LITTLE ROCK — The X-Mart Adult Superstore in Clarksville can challenge the validity and constitutionality of that city's ordinance regulating sexually oriented businesses, the state Supreme Court ruled Thursday.
LITTLE ROCK — The X-Mart Adult Superstore in Clarksville can challenge the validity and constitutionality of that city’s ordinance regulating sexually oriented businesses, the state Supreme Court ruled Thursday.
The high court overturned a Johnson County circuit judge’s dismissal of the businesses’ challenge to the ordinance and sent the case back to circuit court for new proceedings.
The Clarksville City Council passed the ordinance on Jan. 25, 2006, three weeks after X-Mart opened its doors. Under the ordinance, a sexually oriented business is required to obtain a license and pay certain fees, with violations punishable by up to a year in jail and a $1,000 fine.
The ordinance also establishes signage restrictions, restricts the location of a sexually oriented businesses to the city’s industrial districts and requires that a sexually oriented business be at least 750 feet from the other sexually oriented businesses, businesses licensed to sell alcohol, houses of worship, daycare centers, schools, bars and residences.
The ordinance allows businesses that were already in existence at the time it was passed to continue operating for three years before they are considered to be out of compliance. Businesses can apply for and receive six month extensions if they can show a financial hardship.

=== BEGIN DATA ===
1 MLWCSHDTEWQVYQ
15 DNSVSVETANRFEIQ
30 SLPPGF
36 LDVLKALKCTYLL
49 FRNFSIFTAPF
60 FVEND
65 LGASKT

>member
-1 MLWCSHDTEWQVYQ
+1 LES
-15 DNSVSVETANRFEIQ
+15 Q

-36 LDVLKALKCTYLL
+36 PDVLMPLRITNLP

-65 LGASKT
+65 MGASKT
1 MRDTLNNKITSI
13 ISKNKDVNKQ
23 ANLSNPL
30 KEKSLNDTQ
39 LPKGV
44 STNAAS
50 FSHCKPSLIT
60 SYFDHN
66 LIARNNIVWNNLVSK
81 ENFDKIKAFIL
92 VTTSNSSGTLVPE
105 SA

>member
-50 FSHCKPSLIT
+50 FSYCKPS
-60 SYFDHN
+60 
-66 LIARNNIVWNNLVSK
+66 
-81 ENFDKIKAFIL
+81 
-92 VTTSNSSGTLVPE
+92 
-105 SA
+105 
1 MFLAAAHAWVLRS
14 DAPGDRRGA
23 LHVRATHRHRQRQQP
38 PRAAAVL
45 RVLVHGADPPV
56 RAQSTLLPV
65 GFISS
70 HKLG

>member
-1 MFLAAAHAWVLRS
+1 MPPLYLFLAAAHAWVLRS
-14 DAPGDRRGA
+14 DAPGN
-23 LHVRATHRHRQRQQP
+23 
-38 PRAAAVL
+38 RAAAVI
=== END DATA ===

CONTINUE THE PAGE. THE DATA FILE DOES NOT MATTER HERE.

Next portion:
When the three-year period ended for X-Mart, the corporation that operates it, 40 Retail, applied for and received a six-month hardship extension. The extension expired on July 17, 2009, and 40 Retail did not apply for another extension.
On Sept. 14, 2009, the city of Clarksville filed a lawsuit seeking a court order to shut down the store. The company filed a counterclaim alleging that the ordinance was invalid because it was not enacted in accordance with statutory notice procedures and it violated the Arkansas Civil Rights Act and the U.S. Constitution.
The company argued that the ordinance was unconstitutional because it violated its right to free expression and unfairly targeted one type of business. It said the ordinance did not provide a sufficient number of sites where an adult business would have a reasonable opportunity to operate, unfairly required applicants to appear in person when applying for a license and unfairly prohibited pictorial representations on signs.
The company also argued that the city could not show evidence of adverse effects resulting from the store’s operation.
The city argued that 40 Retail had already acquiesced to the provisions of the ordinance for three years and had applied for a six-month hardship extension, so it could not challenge the ordinance.
On Jan. 5, 2012, a Johnson County circuit judge granted a motion by the city for summary judgment and dismissed 40 Retail’s counterclaim.
In a per curiam order Thursday overturning the judge’s ruling, the Supreme Court said a party that seeks to retain a benefit from a governmental act may be prevented from simultaneously challenging the burdens imposed by the act, but Clarksville’s ordinance on sexually oriented businesses did not provide any benefits to 40 Retail.
“On the contrary, it imposed significant burdens,” the court said in the order.
The court said that although 40 Retail did obtain a six-month extension that allowed it to continue operating, it did so to avoid criminal sanctions, so “it cannot be said that 40 Retail’s acceptance of the temporary hardship extension was voluntary in any real sense.”